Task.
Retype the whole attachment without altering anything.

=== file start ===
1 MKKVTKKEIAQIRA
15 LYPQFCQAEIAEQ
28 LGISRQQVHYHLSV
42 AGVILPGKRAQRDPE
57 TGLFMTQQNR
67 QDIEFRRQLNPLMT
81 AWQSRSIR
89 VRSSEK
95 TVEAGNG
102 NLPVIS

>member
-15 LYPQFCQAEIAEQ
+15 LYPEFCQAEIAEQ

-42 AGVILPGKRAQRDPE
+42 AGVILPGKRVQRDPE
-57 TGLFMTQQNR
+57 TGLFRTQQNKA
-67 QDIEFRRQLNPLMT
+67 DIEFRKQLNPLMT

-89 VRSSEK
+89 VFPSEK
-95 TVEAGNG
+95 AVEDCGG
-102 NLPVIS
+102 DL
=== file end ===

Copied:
1 MKKVTKKEIAQIRA
15 LYPQFCQAEIAEQ
28 LGISRQQVHYHLSV
42 AGVILPGKRAQRDPE
57 TGLFMTQQNR
67 QDIEFRRQLNPLMT
81 AWQSRSIR
89 VRSSEK
95 TVEAGNG
102 NLPVIS

>member
-15 LYPQFCQAEIAEQ
+15 LYPEFCQAEIAEQ

-42 AGVILPGKRAQRDPE
+42 AGVILPGKRVQRDPE
-57 TGLFMTQQNR
+57 TGLFRTQQNKA
-67 QDIEFRRQLNPLMT
+67 DIEFRKQLNPLMT

-89 VRSSEK
+89 VFPSEK
-95 TVEAGNG
+95 AVEDCGG
-102 NLPVIS
+102 DL